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jerryking : inventiveness   7

Lost Einsteins: The Innovations We’re Missing -
DEC. 3, 2017 | The New York Times | David Leonhardt.

societies have a big interest in making sure that as many people as possible have the opportunity to become scientists, inventors and entrepreneurs. It’s not only a matter of fairness. Denying opportunities to talented people can end up hurting everyone.

.....Raj Chetty....is a Stanford professor who helps lead the Equality of Opportunity Project.... considered among the most important research efforts in economics today.....The project’s latest paper, out Sunday, looks at who becomes an inventor — and who doesn’t. The results are disturbing....The key phrase in the research paper is “lost Einsteins.” It’s a reference to people who could “have had highly impactful innovations” if they had been able to pursue the opportunities they deserved.....children who excelled in math were far more likely to become inventors. But being a math standout wasn’t enough. Only the top students who also came from high-income families had a decent chance to become an inventor.

This fact may be the starkest: Low-income students who are among the very best math students — those who score in the top 5 percent of all third graders — are no more likely to become inventors than below-average math students from affluent families:

....“There are great differences in innovation rates,” Chetty said. “Those differences don’t seem to be due to innate ability to innovate.” Or as Steve Case — the entrepreneur who’s now investing in regions that venture capital tends to ignore — told me when I called him to discuss the findings: “Creativity is broadly distributed. Opportunity is not.” [or life’s basic truth: Talent is universal, but opportunity is not.]
innovation  equality_of_opportunity  Steve_Case  Albert_Einstein  achievement_gaps  affluence  high-income  low-income  mathematics  capitalization  human_potential  inventions  inventiveness  inventors  creativity  quotes  unevenly_distributed 
december 2017 by jerryking
The damaging legacy of discovery learning - The Globe and Mail
Konrad Yakabuski

The Globe and Mail

Published Thursday, Dec. 05 2013

The 2012 math rankings from the Programme for International Student Assessment, in which Canada slipped to 13th place, are based on average test scores..... it’s important to distinguish between what Canada’s notable drop in international student rankings can and can’t tell us about how our kids our doing.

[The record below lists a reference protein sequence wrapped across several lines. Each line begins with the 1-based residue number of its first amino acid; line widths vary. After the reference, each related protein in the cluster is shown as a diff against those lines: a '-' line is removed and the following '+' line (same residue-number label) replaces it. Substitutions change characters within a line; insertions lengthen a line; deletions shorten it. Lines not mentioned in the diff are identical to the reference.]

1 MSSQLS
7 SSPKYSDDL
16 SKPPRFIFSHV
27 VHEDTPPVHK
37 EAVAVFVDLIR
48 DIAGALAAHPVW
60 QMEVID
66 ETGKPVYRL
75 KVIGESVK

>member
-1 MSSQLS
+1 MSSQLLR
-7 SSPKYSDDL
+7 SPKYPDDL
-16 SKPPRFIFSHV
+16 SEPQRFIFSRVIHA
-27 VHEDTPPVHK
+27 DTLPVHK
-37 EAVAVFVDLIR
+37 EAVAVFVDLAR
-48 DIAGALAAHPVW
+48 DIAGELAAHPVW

First, some context: The two most damaging developments to hit public education have been the power of teaching fads and the proliferation of standardized testing. Fads are dangerous because they are often based on shaky hypotheses about how children learn, and are blindly embraced by impressionable teachers keen to make a difference but lacking in the experience and training needed to transmit knowledge or the talent to light the spark in their students.

Standardized testing is not bad in itself. But education policy has become hostage to testing data. The result is a disproportionate focus on raising the average scores of students from disadvantaged backgrounds and less emphasis on producing top students, regardless of income....As education historian and influential U.S. testing critic Diane Ravitch blogged after the latest PISA results were released, “what we cannot measure matters more. The scores tell us nothing about students’ imagination, their drive, their ability to ask good questions, their insight, their inventiveness, their creativity.”....[ Albert Einstein once said, “Not everything that can be counted counts, and not everything that counts can be counted.” Although many market research experts would say that quantitative research is the safest bet when one has limited resources, it can be dangerous to assume that it is always the best option.]. The decade-long drop in math scores among students outside Quebec corresponds with the spread of “discovery learning” in the classroom. The idea that students must be free to solve problems based on their unique learning styles popped up in the education literature in late 1960s and went mainstream in the 1990s. But there was a huge revolt when U.S. parents discovered Johnny couldn’t multiply; the pendulum has since swung back to teaching the basics.

Yet most English-Canadian school boards embraced some version of discovery learning even after it was being questioned south of the border. It fit with the “equity” mantra that permeated the jargon of education bureaucrats and ministers. “Reaching every student” became the theme of education policies aimed at bringing up the bottom with “student-centred learning.”
Konrad_Yakabuski  education  high_schools  rankings  PISA  STEM  mathematics  test-score_data  standardized_testing  metrics  students  imagination  drive  questions  insights  inventiveness  creativity  discoveries 
december 2013 by jerryking
America the Innovative? - NYTimes.com
March 30, 2013 | NYT | By EAMONN FINGLETON.

How do we explain America’s sudden mid-20th-century ascent to technological glory? The credit goes not to freedom but to something more prosaic: money. With World War II, the United States government joined corporations in ramping up spending on R&D, and then came the cold war and the Soviets’ launch of Sputnik in 1957, which gave further impetus to government-funded research. One result was Darpa, which helped develop the Internet.

Throughout history, rich nations have gotten to the future first. Their companies can afford to equip their tinkerers and visionaries with the most advanced materials, instruments and knowledge.